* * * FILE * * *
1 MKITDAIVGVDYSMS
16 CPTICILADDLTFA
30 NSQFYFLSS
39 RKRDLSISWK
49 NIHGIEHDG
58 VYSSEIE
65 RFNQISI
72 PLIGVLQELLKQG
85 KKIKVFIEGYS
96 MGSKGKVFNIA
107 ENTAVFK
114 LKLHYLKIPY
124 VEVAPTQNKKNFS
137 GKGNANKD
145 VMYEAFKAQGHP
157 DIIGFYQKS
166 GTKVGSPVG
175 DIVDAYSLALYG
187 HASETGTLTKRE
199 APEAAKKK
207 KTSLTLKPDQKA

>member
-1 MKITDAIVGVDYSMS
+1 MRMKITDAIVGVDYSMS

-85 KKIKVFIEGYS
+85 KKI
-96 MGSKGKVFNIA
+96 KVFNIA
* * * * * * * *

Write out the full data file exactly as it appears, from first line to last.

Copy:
1 MKITDAIVGVDYSMS
16 CPTICILADDLTFA
30 NSQFYFLSS
39 RKRDLSISWK
49 NIHGIEHDG
58 VYSSEIE
65 RFNQISI
72 PLIGVLQELLKQG
85 KKIKVFIEGYS
96 MGSKGKVFNIA
107 ENTAVFK
114 LKLHYLKIPY
124 VEVAPTQNKKNFS
137 GKGNANKD
145 VMYEAFKAQGHP
157 DIIGFYQKS
166 GTKVGSPVG
175 DIVDAYSLALYG
187 HASETGTLTKRE
199 APEAAKKK
207 KTSLTLKPDQKA

>member
-1 MKITDAIVGVDYSMS
+1 MRMKITDAIVGVDYSMS

-85 KKIKVFIEGYS
+85 KKI
-96 MGSKGKVFNIA
+96 KVFNIA